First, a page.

He allegedly had $4mn in banknotes stuffed down his couch. When the money was stolen, he did not properly inform the authorities. And this was meant to be the good guy. Cyril Ramaphosa, South Africa’s president, has been leading the charge against graft. Under his predecessor, Jacob Zuma, the surrender of much of the state to corrupt influences destroyed the moral authority of the ruling African National Congress party, not to mention the finances of the country. Now Ramaphosa himself faces allegations of opacity at best and breaches of the law at worst.
That the president had large quantities of cash on his remote farm, proceeds from the sale of expensive game, is bad enough. His penchant for luxury hardly marks him out as a man of the people. South Africa also has strict limits on foreign currency transactions. Ramaphosa appears to have bypassed a proper investigation, presumably to spare himself embarrassment. He denies any wrongdoing.
There may be an agenda behind the allegations, coming as they do from former spy master and Zuma associate Arthur Fraser. Last week, the final part of a four-and-a-half year inquiry into “state capture” during the Zuma years was published. Ramaphosa’s enemies, especially those who now face the prospect of prosecution, have much to gain from tarring the president with the same corruption-smeared brush.
Still, Ramaphosa comes out badly. For one, he appointed Fraser as his own head of correctional services four years ago, declaring him “fit and proper”. That looks like an error of judgment to put it kindly. Worse, as Raymond Zondo, head of the state capture inquiry, pointed out in his final judgment, Ramaphosa, who was Zuma’s deputy president until 2018, stayed silent for years while his boss ransacked the country. Zuma denies all wrongdoing.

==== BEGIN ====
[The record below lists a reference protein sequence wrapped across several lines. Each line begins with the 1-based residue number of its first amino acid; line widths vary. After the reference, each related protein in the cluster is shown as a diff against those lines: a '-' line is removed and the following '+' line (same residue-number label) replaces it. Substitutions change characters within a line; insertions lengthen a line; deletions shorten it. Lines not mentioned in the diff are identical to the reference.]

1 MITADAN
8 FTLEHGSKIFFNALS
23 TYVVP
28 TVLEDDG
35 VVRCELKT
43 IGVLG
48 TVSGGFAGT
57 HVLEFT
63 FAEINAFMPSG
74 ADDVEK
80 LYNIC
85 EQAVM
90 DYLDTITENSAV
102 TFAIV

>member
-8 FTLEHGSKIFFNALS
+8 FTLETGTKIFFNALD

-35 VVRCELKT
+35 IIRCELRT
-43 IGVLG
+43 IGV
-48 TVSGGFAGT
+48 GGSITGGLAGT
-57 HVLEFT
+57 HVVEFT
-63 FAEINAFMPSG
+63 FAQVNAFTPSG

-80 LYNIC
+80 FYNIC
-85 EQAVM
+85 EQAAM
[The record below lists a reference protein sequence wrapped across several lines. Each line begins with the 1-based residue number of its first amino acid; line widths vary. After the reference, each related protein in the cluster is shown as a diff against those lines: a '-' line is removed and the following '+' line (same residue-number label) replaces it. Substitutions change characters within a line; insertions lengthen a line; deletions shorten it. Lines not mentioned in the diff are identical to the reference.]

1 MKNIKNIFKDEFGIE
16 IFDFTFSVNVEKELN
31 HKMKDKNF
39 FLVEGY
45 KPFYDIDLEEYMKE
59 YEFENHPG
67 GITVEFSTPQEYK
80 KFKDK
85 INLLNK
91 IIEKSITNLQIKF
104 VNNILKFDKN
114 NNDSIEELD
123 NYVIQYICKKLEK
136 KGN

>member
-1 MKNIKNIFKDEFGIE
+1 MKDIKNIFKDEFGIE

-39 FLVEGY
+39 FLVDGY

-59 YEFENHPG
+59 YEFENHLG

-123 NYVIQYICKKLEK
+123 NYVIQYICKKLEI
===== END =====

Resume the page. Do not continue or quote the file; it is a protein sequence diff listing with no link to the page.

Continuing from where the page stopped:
Zondo rightly finds Ramaphosa’s explanation that he sought to fight corruption from within unconvincing. Ramaphosa would have done better to sound the alarm and quit. He must have known what Zuma was up to, Zondo says. The South African press, which acquitted itself well throughout, had been full of stories showing the integrity of the state was in peril. The caution Ramaphosa showed then has been replicated during his presidency. He has been far too timid in taking on corrupt elements within the ANC.
The report’s publication gives Ramaphosa a last chance. The Zondo inquiry names several senior officials with cases to answer. The president must ensure that the cash-starved prosecution authorities have the resources they need to pursue convictions, right up to the highest echelons of the ANC.
This month, authorities in the United Arab Emirates arrested two of the Gupta brothers who stand accused of being at the centre of the state capture project, allegations they deny. Ramaphosa should do everything in his power to bring them to South Africa to face trial, a process that could help in the prosecution of others.
In truth, it is probably too late. The ANC has been in power for 28 years. That is too long for any party to rule unopposed. Its transition from liberation movement to self-serving political incumbent is complete. Assuming Ramaphosa is reaffirmed as party head in December, he and his party must face the electorate in 2024. Local election results suggest that, for the first time since the end of apartheid, the ANC will fail to win an outright majority.
The political future of South Africa will probably be one of coalition governments. Opposition parties from both right and left will get the chance to hold the ANC in check. It will be messy and fractious. It cannot come soon enough.